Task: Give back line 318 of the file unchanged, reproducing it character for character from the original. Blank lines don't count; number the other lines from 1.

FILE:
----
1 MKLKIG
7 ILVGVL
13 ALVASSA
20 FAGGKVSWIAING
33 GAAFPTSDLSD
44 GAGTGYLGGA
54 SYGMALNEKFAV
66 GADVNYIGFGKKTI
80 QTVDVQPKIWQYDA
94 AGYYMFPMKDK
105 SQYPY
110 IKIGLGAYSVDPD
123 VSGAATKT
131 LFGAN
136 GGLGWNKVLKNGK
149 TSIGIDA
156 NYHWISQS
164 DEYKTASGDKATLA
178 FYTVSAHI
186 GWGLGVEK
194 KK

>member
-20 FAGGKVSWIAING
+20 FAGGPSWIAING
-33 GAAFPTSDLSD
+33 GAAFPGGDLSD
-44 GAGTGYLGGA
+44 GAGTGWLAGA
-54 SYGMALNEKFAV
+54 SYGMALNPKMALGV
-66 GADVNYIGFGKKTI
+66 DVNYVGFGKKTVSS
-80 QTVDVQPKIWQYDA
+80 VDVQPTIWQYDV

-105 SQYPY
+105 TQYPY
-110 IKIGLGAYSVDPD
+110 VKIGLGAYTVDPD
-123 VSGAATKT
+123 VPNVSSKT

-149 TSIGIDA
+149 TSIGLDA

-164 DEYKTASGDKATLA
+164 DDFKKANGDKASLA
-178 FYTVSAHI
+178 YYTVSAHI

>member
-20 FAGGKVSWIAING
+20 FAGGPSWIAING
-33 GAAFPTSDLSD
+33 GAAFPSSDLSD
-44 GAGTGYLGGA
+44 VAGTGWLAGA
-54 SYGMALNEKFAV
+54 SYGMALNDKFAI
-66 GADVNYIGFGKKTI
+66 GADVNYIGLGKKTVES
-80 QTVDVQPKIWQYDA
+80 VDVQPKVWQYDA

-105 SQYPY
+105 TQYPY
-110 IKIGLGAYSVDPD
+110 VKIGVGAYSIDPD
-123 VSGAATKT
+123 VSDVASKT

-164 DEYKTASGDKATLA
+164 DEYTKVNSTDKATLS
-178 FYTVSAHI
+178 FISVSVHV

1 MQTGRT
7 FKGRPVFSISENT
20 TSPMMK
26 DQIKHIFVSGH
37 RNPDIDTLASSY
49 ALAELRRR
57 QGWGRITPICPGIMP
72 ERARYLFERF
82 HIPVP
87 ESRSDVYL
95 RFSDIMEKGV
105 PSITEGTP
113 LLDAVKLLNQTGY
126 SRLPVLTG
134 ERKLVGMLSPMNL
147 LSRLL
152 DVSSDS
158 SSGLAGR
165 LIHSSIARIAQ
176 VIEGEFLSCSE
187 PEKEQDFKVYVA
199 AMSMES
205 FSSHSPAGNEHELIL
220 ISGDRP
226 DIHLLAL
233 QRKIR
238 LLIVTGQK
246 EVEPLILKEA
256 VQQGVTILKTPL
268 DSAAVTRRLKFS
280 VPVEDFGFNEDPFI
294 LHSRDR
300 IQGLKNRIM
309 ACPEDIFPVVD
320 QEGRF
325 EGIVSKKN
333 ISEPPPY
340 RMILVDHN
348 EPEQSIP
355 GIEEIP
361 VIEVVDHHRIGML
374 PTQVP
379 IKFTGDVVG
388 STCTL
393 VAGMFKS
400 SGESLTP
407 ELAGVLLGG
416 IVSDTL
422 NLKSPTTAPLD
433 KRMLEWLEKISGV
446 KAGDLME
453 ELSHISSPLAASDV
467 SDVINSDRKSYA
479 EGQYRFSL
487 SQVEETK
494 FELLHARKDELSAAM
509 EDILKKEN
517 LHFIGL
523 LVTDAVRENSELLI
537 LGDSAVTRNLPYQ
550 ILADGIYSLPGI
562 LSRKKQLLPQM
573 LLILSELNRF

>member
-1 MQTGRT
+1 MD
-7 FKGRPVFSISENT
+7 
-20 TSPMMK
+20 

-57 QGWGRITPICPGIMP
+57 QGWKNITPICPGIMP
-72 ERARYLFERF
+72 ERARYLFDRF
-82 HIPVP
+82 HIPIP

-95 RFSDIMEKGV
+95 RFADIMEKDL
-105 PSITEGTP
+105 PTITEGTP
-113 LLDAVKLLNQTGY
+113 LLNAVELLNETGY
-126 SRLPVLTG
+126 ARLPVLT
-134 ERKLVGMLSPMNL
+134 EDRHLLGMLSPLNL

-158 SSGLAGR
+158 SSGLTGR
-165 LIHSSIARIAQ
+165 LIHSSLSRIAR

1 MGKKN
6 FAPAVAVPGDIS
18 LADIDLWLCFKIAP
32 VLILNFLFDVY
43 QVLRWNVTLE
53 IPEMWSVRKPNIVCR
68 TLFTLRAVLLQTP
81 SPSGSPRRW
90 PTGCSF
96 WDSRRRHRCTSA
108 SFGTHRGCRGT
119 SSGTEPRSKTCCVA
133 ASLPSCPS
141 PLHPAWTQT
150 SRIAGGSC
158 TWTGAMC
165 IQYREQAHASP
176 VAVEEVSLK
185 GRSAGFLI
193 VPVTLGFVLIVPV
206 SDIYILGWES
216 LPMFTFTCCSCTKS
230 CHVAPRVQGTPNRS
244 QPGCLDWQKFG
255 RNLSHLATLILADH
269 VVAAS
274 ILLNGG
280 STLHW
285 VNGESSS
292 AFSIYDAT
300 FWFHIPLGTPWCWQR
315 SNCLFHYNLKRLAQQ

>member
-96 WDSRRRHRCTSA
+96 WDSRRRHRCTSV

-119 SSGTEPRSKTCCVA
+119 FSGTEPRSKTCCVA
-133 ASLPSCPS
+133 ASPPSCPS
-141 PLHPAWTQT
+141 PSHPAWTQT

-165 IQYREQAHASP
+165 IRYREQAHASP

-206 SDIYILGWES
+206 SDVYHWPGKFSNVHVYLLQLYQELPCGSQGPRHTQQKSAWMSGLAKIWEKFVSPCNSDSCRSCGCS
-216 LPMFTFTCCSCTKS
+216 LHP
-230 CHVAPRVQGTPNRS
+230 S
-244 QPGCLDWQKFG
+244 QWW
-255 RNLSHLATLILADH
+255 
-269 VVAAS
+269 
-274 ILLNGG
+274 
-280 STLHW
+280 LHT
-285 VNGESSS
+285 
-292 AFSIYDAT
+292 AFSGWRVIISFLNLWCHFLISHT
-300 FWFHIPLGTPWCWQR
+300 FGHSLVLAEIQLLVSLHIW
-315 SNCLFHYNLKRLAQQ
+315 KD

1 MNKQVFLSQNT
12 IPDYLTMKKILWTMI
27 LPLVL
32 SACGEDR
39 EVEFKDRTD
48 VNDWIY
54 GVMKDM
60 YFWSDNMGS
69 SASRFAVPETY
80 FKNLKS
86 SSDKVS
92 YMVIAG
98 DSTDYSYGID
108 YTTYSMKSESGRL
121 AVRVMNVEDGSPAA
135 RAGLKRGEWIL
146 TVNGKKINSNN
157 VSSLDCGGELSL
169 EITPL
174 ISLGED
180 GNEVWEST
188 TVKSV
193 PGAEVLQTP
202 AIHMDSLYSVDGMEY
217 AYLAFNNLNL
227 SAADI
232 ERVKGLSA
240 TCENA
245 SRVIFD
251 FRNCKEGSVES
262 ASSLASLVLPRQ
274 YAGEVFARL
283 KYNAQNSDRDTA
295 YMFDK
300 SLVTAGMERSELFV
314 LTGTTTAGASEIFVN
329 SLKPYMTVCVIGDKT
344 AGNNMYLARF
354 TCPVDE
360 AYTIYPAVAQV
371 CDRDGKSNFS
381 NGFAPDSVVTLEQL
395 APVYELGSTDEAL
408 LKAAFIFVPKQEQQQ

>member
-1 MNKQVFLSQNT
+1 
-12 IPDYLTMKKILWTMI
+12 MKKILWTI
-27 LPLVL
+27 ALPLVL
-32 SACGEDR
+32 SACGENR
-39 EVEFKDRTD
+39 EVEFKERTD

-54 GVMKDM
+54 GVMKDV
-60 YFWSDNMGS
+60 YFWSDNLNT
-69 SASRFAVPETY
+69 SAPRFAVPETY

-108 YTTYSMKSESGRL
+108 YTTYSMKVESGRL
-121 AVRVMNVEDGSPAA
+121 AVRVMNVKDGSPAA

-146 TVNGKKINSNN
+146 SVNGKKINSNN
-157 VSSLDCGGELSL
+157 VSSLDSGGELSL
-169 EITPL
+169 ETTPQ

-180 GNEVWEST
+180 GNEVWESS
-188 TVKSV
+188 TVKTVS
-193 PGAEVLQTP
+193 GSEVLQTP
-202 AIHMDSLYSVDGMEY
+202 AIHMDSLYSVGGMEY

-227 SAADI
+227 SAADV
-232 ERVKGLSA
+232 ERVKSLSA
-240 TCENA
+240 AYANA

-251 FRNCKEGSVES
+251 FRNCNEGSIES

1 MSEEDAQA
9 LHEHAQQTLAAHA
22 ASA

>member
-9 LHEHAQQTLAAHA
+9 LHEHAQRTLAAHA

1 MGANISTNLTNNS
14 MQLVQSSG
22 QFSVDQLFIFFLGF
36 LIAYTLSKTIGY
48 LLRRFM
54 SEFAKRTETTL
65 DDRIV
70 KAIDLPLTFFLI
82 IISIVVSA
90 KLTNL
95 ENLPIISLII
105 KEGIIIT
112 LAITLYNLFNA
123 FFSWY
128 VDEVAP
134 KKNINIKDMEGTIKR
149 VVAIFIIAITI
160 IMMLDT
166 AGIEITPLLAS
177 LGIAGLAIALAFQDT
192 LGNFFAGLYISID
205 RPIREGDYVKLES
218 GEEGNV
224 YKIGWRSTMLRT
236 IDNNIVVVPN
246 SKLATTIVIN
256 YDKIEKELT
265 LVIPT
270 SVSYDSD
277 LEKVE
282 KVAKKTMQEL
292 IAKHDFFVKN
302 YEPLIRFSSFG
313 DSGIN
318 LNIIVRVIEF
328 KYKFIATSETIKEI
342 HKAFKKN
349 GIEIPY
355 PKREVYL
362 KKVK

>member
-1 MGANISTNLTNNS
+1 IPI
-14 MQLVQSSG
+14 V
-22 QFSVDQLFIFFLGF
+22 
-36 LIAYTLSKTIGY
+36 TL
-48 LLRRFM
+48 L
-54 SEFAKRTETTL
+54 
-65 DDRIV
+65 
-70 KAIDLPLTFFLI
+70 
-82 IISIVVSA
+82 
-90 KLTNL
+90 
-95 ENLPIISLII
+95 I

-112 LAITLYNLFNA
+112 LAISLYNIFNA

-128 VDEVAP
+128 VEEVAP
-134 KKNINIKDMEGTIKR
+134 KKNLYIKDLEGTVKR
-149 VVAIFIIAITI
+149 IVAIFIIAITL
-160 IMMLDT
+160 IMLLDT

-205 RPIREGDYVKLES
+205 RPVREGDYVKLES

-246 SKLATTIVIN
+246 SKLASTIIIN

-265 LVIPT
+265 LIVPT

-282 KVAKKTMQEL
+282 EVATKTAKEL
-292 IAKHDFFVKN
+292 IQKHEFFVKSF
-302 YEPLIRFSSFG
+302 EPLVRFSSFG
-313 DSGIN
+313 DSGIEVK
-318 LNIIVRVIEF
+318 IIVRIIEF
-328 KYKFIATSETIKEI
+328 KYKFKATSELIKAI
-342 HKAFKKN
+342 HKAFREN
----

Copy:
-9 LHEHAQQTLAAHA